Wisconsin is now in the midst of a historic political season which is not only the most critical, but also the most contentious in a century. The end goal of this recall is the ousting of Scott Walker – on that every person at the core of this movement can agree. What is less agreeable is the candidate best to run against Scott Walker, and the central issue of the recall.
As for the most prominent candidates – the wisdom and strategy of some early endorsements for Kathleen Falk are still being questioned, but Falk is starting to gain momentum statewide; Tom Barrett is a late entry into the campaign with the most name recognition (and was absent throughout virtually all of the grassroots movement); Kathleen Vinehout is touring the state in a true grassroots campaign; and Doug LaFollette is unfortunately being virtually ignored by state media but has great grassroots appeal.
The first “debate” format was held in Madison (link to the video archive) on Wednesday evening to an enthusiastic, full house at the Concourse Hotel. While the debate in this Democratic primary should (and I believe will) remain civil – it is critical to the movement and democracy that it be contentious. There are marked differences in philosophy and ideology between the candidates, and the very future of our state and nation depends on it. We deserve to have well vetted candidates – the people started this movement, and it is the people to whom the next Governor must answer to.
While the race is on, there are obviously powerful forces at work on both sides – Democratic and Republican. The danger in this political climate is for this movement to not only be hijacked by party politics and inherent money and power; but to wane into complacency post-election and a Walker defeat. The only way to prevent this is to engage in a spirited debate this primary – and keep at the fore what this recall is all about.
Scott Walker and his allies have continually over-reached in blatant power grabs, ended collective bargaining rights recognized in EVERY OTHER civilized nation on earth, cut public education funding at record levels (the result of which will become clear as Federal emergency funding runs out this fiscal year for most districts – we haven’t begun to see the effects); attacked women’s rights; made health care for women, the poor and children less accessible; engaged in the most partisan political patronage in a century…the list goes on and on. All these alone are valid reasons for recall, and have taken Wisconsin back to an age not seen in generations. All of the above reasons are symptoms of a larger issue – one that lies at the core, and should keep this grassroots movement growing to the recall of Scott Walker, election of a new Governor in 2012, and progressive movement forward again in Wisconsin for generations.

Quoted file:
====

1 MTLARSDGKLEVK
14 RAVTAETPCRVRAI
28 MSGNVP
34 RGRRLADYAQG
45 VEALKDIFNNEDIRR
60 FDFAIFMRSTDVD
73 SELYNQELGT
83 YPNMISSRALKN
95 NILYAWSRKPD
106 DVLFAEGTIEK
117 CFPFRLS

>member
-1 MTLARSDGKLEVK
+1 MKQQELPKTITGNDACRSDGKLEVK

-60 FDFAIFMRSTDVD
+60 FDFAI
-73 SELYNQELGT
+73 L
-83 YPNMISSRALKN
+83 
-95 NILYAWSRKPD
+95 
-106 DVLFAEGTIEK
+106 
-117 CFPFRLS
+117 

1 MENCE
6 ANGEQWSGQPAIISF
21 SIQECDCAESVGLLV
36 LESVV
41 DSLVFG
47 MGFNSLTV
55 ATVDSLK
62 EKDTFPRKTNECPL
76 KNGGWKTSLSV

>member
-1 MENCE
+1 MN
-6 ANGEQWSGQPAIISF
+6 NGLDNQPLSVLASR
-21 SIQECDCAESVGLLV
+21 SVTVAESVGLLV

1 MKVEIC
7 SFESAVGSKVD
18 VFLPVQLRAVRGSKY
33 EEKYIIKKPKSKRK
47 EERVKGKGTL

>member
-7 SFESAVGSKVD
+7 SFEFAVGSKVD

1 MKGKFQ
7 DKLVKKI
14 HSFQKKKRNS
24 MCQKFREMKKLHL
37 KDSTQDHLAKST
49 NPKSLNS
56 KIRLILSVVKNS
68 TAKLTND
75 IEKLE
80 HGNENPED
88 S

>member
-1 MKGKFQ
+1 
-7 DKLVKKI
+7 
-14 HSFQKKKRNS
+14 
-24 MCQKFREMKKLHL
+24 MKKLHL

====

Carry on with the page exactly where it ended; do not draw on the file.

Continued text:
This is all manifestation of one great struggle – the supreme issue, above all others, is the encroachment of the powerful few upon the rights of the many. Union busting is the assertion of the capital of a select few as being superior to labor – something Abraham Lincoln rejected in his first State of the Union. The power and money of multinational monopolies and corporations (i.e. Koch Industries) have come between the people and their government. The resolution of this recall will be the answer to the great questions facing us:
Can we free ourselves from this control and restore our representative form of government?
Can we begin to repair this damage with a new politic and legislation, or will our children and grandchildren inherit the plutocracy and disenfranchisement being created by the corporate political powers?
There is no higher call today than this protracted fight for social justice.
To continue the debate and further the progression of grassroots politic, Badger Democracy will not engage in endorsing a candidate. Instead, extensive interviews have and continue to be conducted with all candidates and will be posted along with a profile and record examination of each candidate. The people should decide. In that spirit, closing remarks from Robert M. (“Fighting Bob”) LaFollette from a 1912 speech in Philadelphia addressing a similar struggle against the “Robber Barons” of early twentieth century industry and banking:
“…We will, in our day, meet our responsibility with fearlessness and faith; that we will reclaim and preserve for our children, not only the form but the spirit of our free institutions. And in our children must we rest our hope for the ultimate democracy.”
Our fight is for the future…never forget.